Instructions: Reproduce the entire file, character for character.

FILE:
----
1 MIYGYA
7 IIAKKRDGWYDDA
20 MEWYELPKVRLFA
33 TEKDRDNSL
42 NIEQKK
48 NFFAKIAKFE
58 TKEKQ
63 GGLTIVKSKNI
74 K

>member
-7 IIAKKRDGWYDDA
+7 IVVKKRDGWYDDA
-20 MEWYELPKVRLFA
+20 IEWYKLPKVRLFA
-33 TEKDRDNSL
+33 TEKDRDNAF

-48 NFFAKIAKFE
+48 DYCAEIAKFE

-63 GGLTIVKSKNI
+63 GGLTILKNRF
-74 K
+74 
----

1 MIYGYA
7 IIAKKRDGWYDDA
20 MEWYELPKVRLFA
33 TEKDRDNSL
42 NIEQKK
48 NFFAKIAKFE
58 TKEKQ
63 GGLTIVKSKNI
74 K

>member
-7 IIAKKRDGWYDDA
+7 IVVKKRDGWYDDA
-20 MEWYELPKVRLFA
+20 IEWYKLPKVRLFA
-33 TEKDRDNSL
+33 TEKDRDNAF

-48 NFFAKIAKFE
+48 DYCAEIAKFE

-63 GGLTIVKSKNI
+63 GGLTILKNRF
-74 K
+74 